Müllerian duct anomalies (MDAs) are congenital abnormalities that occur when the Müllerian ducts (paramesonephric ducts) do not develop correctly. This may be as a result of complete agenesis, defective vertical or lateral fusion, or resorption failure.
MDAs are estimated to occur...
The Müllerian duct anomaly classification is a seven-class system that can be used to describe a number of embryonic Müllerian duct anomalies:
class I: uterine agenesis/uterine hypoplasia
a: vaginal (uterus: normal/variety of abnormal forms)
Mullerianosis is a rare type of choristoma, in which normal Mullerian-derived structures (endometrium, endosalpinx, and endocervix) are ectopically located in another organ (e.g. the bladder) through a developmental anomaly. Mullerianosis differs from endometriosis in that at least two types of ...
The multiple pterygium syndrome(s) (MPS) refers to a group of disorders which are collectively characterised by multiple soft tissue webs (or pterygia) across the neck and various joints.
They can be broadly classified into two main groups
lethal multiple pterygium syndrome
non lethal multipl...
MURCS association refers to the combination of:
MU: Müllerian duct aplasia
R: renal aplasia /renal agenesis
CS: cervicothoracic somite dysplasia
Mushroom cap sign is one of the important signs of deep rectosigmoid endometriosis seen on T2 weighted MRI sequence. It indicates the submucosal involvement in the rectosigmoid colon.
The hypertrophic muscularis propria appears as heterogeneous low signal intensity surrounded by the high signal...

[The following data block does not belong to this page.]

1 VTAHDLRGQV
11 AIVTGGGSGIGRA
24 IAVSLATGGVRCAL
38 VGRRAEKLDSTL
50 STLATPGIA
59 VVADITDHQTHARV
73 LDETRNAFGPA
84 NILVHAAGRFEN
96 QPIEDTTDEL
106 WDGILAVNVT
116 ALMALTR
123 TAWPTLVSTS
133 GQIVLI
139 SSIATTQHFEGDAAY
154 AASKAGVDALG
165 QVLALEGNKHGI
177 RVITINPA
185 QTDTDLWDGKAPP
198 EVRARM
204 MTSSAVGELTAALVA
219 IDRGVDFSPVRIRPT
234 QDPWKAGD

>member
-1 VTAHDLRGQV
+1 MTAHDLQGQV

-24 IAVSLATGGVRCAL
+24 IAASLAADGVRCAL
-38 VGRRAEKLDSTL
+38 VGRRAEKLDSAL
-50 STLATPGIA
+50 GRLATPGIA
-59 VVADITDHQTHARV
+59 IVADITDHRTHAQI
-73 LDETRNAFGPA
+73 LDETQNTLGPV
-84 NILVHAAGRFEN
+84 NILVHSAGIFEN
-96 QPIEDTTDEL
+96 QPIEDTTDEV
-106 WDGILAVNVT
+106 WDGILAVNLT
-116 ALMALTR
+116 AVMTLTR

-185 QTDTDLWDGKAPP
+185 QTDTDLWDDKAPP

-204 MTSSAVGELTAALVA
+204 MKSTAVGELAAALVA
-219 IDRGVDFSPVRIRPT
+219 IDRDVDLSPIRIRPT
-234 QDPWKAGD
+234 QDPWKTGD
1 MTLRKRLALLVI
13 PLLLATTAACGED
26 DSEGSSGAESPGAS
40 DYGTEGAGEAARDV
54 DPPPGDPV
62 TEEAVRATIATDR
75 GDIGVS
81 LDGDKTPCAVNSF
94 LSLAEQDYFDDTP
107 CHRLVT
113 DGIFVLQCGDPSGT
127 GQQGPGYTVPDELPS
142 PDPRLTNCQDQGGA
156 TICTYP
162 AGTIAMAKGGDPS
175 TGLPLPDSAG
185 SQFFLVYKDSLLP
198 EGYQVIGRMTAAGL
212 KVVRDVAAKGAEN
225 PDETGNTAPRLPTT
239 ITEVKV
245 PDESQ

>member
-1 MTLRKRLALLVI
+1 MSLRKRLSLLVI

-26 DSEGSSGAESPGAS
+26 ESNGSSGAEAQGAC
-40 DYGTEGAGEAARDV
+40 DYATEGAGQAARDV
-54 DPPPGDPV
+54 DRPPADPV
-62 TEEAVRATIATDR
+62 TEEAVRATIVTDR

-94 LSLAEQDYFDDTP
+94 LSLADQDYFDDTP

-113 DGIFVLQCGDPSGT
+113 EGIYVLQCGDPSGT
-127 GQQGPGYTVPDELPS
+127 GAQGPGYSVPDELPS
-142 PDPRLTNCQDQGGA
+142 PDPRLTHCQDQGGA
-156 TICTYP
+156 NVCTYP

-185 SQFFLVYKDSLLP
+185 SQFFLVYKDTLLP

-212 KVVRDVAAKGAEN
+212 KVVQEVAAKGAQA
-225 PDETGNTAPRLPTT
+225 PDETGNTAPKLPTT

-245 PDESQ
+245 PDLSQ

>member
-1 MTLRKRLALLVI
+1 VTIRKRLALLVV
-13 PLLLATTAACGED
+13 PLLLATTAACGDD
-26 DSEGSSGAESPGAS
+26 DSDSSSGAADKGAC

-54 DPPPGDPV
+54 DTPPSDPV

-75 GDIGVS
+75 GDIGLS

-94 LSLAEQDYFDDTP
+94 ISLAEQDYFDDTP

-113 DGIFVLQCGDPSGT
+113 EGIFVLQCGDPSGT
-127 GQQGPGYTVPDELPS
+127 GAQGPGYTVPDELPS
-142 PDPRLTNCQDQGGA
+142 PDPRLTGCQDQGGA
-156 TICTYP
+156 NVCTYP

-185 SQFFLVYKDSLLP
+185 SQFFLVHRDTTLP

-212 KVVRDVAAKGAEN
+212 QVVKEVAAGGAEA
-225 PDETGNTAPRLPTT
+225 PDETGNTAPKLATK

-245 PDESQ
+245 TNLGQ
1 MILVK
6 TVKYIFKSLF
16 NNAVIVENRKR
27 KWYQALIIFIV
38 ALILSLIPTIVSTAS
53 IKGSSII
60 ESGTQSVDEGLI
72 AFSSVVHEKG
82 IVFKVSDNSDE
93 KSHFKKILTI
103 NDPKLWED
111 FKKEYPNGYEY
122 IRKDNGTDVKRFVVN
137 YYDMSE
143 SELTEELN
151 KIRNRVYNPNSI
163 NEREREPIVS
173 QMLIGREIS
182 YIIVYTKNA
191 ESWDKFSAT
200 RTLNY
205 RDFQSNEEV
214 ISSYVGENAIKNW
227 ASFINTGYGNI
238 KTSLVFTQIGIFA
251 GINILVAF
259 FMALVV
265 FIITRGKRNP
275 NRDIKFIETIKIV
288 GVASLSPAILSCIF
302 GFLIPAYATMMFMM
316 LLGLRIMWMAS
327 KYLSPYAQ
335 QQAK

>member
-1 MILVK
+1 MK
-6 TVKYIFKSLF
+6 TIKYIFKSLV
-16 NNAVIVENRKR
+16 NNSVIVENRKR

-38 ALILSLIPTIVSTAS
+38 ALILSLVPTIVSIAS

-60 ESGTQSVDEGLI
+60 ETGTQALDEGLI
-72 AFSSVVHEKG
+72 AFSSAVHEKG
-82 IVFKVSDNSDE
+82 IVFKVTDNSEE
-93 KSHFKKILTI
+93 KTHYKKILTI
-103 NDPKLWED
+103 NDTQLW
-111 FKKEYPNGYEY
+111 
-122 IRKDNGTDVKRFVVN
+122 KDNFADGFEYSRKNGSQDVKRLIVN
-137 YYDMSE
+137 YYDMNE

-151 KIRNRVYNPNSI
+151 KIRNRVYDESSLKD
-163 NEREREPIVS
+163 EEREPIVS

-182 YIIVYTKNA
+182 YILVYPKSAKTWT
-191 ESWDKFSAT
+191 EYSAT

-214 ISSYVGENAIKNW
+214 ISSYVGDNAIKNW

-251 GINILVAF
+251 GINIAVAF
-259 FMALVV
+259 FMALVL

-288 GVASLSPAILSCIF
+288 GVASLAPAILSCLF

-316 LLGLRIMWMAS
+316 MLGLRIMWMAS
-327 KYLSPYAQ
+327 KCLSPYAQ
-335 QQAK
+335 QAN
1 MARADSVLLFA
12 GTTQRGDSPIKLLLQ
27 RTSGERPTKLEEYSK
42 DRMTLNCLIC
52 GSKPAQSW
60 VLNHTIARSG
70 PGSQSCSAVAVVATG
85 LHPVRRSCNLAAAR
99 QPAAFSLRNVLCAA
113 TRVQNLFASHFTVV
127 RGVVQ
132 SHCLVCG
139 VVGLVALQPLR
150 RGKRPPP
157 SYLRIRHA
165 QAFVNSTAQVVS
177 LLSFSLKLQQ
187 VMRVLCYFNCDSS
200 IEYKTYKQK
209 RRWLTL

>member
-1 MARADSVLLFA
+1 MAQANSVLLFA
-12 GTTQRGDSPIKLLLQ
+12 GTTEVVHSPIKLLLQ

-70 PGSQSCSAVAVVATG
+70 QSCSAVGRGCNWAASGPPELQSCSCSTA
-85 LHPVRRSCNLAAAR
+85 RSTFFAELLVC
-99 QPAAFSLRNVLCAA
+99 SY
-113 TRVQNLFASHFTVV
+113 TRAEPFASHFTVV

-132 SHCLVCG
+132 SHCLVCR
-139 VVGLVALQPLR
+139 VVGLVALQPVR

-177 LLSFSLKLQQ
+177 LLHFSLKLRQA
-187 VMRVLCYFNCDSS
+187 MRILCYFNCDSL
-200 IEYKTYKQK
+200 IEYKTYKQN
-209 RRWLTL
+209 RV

Myometrial cysts are cysts seen in the myometrium and these can be differentiated appropriately based on location and sonological or Doppler features.
They can arise from variable aetiology and include:
adenomyosis: these cysts are most often seen in the endomyometrial ju...
Myxoid degeneration of a leiomyoma is one of the rarer types of degeneration that can occur in a standard uterine leiomyoma. This term is related but not identical to the term myxoid uterine leiomyoma.
While this type of degeneration is generally considered rare. The higher end o...
Myxoid uterine leiomyomas are a relatively rare pathological subtype of uterine leiomyomas.
They are not to be confused with myxoid degeneration of a uterine leiomyoma which is a different entity.
Myxoid leiomyomas contain abundant myxoid material between smooth muscle ...
Nabothian cysts, also known as a retention cysts of the cervix 11, are non-neoplastic cystic lesions that occur in relation to the uterine cervix.
Nabothian is generally written without capitalisation, i.e. 'nabothian', and not 'Nabothian', as it is an adjectival form derived from ...
The Naegele's formula is simple arithmetic method for calculating the EDD (estimated date of delivery) based on the LMP (last menstrual period).
To the date of the first day of the LMP (e.g. 22nd June 2008):
add seven days (i.e 29th)
subtract 3 months (i.e March)
add one year (i.e 2009)
Neu-Laxova syndrome is a lethal autosomal recessive multiple malformation syndrome with a heterogeneous phenotype.
The clinical spectrum can be quite wide and includes:
dermal / cutaneous
severe skin restriction
decreased fetal movement
Neural tube defect (NTD) refers to the incomplete closure of the neural tube in very early pregnancy.
The neural tube comprises of a bundle of nerve sheath which closes to form brain caudally and spinal cord rostrally. The closure should occur at around the 28th day of conception failing which...
Non-gestational choriocarcinoma is choriocarcinoma occurring in the absence of a preceding gestation. As opposed to gestational choriocarcinoma, this is a much rarer situation.